Robert Bartlett quoted in Hartford Courant, November 20, 2018
“Even controlling for credit worthiness, we see discriminatory effects in the rates at which borrowers obtain mortgages,” Bartlett said.
Researchers said the racial disparities could result from algorithms that use machine learning and big data to charge higher interest rates to borrowers who may be less likely to shop around. For example, the algorithms may take into account a borrower’s neighborhood — noting who lives in banking deserts — or other characteristics such as their high school or college. The consumers least likely to comparison shop also happen to be black or Latino.
Robert Bartlett quoted in HousingWire, November 20, 2018
Robert Bartlett, co-author of the study and professor at Berkeley Law, suggested there could be legal implications for lenders using these algorithms.
Bartlett said fair lending laws prohibit price discrimination and that courts have ruled that pricing variations can only be justified by credit risk.
“The novelty of our empirical design is that we can rule out the possibility that these pricing differences are due to differences in credit risk among borrowers,” Bartlett said.
Robert Bartlett quoted by Wired, Aug. 10, 2017
“Benchmark needs to look uninformed to win on the fraudulent inducement claim,” Bartlett says. “But it makes it look this was a board that let management have free reign.”
Robert Bartlett quoted by San Francisco Chronicle, Aug. 10, 2017
Robert Bartlett …said the lawsuit “paints a picture of a company that Travis basically was ruling without a lot of direct oversight” by the board. “It’s an indictment of the governance of Uber.”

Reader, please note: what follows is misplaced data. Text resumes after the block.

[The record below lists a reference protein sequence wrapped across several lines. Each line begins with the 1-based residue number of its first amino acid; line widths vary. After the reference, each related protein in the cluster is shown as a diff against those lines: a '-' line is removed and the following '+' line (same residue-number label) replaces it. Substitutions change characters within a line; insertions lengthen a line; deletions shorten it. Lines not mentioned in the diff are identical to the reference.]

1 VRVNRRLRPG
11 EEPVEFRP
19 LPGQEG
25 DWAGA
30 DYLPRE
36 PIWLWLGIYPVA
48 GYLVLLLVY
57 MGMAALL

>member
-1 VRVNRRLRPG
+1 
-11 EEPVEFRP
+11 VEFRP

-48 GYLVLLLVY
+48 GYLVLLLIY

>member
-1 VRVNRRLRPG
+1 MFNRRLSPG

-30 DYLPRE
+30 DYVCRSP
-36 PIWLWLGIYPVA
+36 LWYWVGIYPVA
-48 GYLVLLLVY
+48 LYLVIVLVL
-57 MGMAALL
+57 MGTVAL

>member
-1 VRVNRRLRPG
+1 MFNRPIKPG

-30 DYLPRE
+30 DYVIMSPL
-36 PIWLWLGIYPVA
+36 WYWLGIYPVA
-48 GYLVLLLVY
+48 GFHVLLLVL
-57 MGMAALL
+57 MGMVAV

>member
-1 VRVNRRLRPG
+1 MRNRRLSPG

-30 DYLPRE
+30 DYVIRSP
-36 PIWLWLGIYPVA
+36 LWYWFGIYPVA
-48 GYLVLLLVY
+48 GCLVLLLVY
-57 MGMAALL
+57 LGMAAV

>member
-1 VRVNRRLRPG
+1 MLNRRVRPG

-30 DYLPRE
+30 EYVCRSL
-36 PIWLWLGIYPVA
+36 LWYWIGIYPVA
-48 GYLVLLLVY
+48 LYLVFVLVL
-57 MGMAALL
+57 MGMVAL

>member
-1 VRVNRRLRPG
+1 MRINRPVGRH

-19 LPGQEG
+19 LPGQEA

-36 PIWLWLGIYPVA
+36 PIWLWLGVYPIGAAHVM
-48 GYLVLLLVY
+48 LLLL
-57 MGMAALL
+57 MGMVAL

Robert Bartlett and Steven Davidoff Solomon cited by Bloomberg BNA, Feb. 15, 2017
What can the SEC do on its own without congressional action? That is an “enormously complicated question,” said Robert Bartlett. … At a minimum, the SEC should “consider the effects on small business capital formation when it encourages funds to be more systematic in their liquidity risk management.”
Bartlett … and University of California, Berkeley, law professor Steven Davidoff Solomon co-authored a September 2016 paper that found that since 1998—when the Asian financial crisis and other events spurred a flight to liquidity—the largest mutual funds have invested in fewer smaller IPOs.
Robert P. Bartlett III and Justin McCrary paper cited by Seeking Alpha, Sept. 8, 2016
Robert P. Bartlett III and Justin McCrary used data from the Securities Information Processors (SIPs) to look at reporting lags and the question whether fast traders can and do profitably exploit stale quotes. The proposition that they do pick off stale quotes is one of the theses of Michael Lewis’ 2014 book, Flash Boys.
Robert Bartlett and Justin McCrary study cited by Barron’s, Sept. 3, 2016
The study, by Robert Bartlett and Justin McCrary, scoured 385 million stock trades and 6.2 billion price quotes for signs that high-tech scalawags routinely front-run the rest of us by exploiting faster access to stock quotes. Contrary to Lewis’ scare story, the pair found that slow or fast quotes made no difference in pricing 97% of the trades. And on the remaining trades, the pricing differences actually favored the slow trader.
Robert Bartlett quoted by BuzzFeed, August 12, 2016
From a legal perspective, a projection about the future is more opinion than fact, said Robert Bartlett. … “It smells a little fishy,” he said. “If the internal set of books was what they held out to themselves as the true and likely scenario, then that would seem to be circumstantial evidence that the rosy projections were not honestly held projections.”
Robert Bartlett and Justin McCrary quoted by Reuters, July 29, 2016
Professors Robert Bartlett and Justin McCrary said their findings contradict the common belief that fast traders systematically exploit others who rely on public data feeds, which in the past were notoriously slow.
Robert P. Bartlett III and Justin McCrary write for The New York Times, Dec. 18, 2015
Media attention to latency arbitrage might be novel, but the issue is hardly a new one; investors have voiced concerns about exchanges’ preferential distribution of market data since at least 1975. In light of the S.E.C.’s unwillingness to take any action, IEX and its backers simply took matters into their own hands.